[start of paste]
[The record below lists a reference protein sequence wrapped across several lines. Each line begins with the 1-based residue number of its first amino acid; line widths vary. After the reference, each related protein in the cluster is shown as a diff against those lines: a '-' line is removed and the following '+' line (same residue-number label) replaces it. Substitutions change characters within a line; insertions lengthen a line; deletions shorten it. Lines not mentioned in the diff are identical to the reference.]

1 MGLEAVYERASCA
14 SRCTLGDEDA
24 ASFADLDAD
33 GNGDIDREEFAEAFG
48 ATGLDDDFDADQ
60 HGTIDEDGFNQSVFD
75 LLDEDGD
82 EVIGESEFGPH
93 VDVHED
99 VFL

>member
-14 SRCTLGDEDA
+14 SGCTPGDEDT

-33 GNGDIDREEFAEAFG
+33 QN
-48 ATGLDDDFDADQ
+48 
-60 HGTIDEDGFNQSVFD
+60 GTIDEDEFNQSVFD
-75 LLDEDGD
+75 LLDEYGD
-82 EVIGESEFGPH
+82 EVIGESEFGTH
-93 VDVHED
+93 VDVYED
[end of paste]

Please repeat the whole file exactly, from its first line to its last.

[The record below lists a reference protein sequence wrapped across several lines. Each line begins with the 1-based residue number of its first amino acid; line widths vary. After the reference, each related protein in the cluster is shown as a diff against those lines: a '-' line is removed and the following '+' line (same residue-number label) replaces it. Substitutions change characters within a line; insertions lengthen a line; deletions shorten it. Lines not mentioned in the diff are identical to the reference.]

1 MGLEAVYERASCA
14 SRCTLGDEDA
24 ASFADLDAD
33 GNGDIDREEFAEAFG
48 ATGLDDDFDADQ
60 HGTIDEDGFNQSVFD
75 LLDEDGD
82 EVIGESEFGPH
93 VDVHED
99 VFL

>member
-14 SRCTLGDEDA
+14 SGCTPGDEDT

-33 GNGDIDREEFAEAFG
+33 QN
-48 ATGLDDDFDADQ
+48 
-60 HGTIDEDGFNQSVFD
+60 GTIDEDEFNQSVFD
-75 LLDEDGD
+75 LLDEYGD
-82 EVIGESEFGPH
+82 EVIGESEFGTH
-93 VDVHED
+93 VDVYED